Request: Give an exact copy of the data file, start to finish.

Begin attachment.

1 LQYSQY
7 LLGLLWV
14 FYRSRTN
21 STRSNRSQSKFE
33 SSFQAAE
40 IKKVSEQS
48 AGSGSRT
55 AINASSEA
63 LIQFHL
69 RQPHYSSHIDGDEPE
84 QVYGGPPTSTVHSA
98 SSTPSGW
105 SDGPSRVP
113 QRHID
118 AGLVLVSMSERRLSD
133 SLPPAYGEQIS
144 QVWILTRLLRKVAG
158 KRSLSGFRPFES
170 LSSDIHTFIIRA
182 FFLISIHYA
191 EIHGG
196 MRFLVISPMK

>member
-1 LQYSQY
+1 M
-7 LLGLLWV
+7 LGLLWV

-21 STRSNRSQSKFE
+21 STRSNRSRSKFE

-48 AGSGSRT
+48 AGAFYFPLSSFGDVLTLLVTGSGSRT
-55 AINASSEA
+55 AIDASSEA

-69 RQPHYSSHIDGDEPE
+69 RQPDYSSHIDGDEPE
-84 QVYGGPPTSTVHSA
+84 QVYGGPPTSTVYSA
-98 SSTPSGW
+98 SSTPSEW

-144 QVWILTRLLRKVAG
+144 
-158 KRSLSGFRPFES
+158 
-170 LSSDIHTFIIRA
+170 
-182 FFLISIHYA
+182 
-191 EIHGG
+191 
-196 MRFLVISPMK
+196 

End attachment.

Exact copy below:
1 LQYSQY
7 LLGLLWV
14 FYRSRTN
21 STRSNRSQSKFE
33 SSFQAAE
40 IKKVSEQS
48 AGSGSRT
55 AINASSEA
63 LIQFHL
69 RQPHYSSHIDGDEPE
84 QVYGGPPTSTVHSA
98 SSTPSGW
105 SDGPSRVP
113 QRHID
118 AGLVLVSMSERRLSD
133 SLPPAYGEQIS
144 QVWILTRLLRKVAG
158 KRSLSGFRPFES
170 LSSDIHTFIIRA
182 FFLISIHYA
191 EIHGG
196 MRFLVISPMK

>member
-1 LQYSQY
+1 M
-7 LLGLLWV
+7 LGLLWV

-21 STRSNRSQSKFE
+21 STRSNRSRSKFE

-48 AGSGSRT
+48 AGAFYFPLSSFGDVLTLLVTGSGSRT
-55 AINASSEA
+55 AIDASSEA

-69 RQPHYSSHIDGDEPE
+69 RQPDYSSHIDGDEPE
-84 QVYGGPPTSTVHSA
+84 QVYGGPPTSTVYSA
-98 SSTPSGW
+98 SSTPSEW

-144 QVWILTRLLRKVAG
+144 
-158 KRSLSGFRPFES
+158 
-170 LSSDIHTFIIRA
+170 
-182 FFLISIHYA
+182 
-191 EIHGG
+191 
-196 MRFLVISPMK
+196 